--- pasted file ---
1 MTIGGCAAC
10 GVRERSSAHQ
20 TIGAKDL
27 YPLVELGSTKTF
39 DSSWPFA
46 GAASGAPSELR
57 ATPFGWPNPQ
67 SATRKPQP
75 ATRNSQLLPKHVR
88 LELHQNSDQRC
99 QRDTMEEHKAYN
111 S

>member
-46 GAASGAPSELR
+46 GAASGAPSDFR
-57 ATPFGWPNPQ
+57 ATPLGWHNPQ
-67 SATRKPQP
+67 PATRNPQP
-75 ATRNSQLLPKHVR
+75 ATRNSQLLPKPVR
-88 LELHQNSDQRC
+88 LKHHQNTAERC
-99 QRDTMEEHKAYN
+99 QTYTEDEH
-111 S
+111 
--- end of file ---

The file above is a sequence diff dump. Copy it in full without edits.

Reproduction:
1 MTIGGCAAC
10 GVRERSSAHQ
20 TIGAKDL
27 YPLVELGSTKTF
39 DSSWPFA
46 GAASGAPSELR
57 ATPFGWPNPQ
67 SATRKPQP
75 ATRNSQLLPKHVR
88 LELHQNSDQRC
99 QRDTMEEHKAYN
111 S

>member
-46 GAASGAPSELR
+46 GAASGAPSDFR
-57 ATPFGWPNPQ
+57 ATPLGWHNPQ
-67 SATRKPQP
+67 PATRNPQP
-75 ATRNSQLLPKHVR
+75 ATRNSQLLPKPVR
-88 LELHQNSDQRC
+88 LKHHQNTAERC
-99 QRDTMEEHKAYN
+99 QTYTEDEH
-111 S
+111 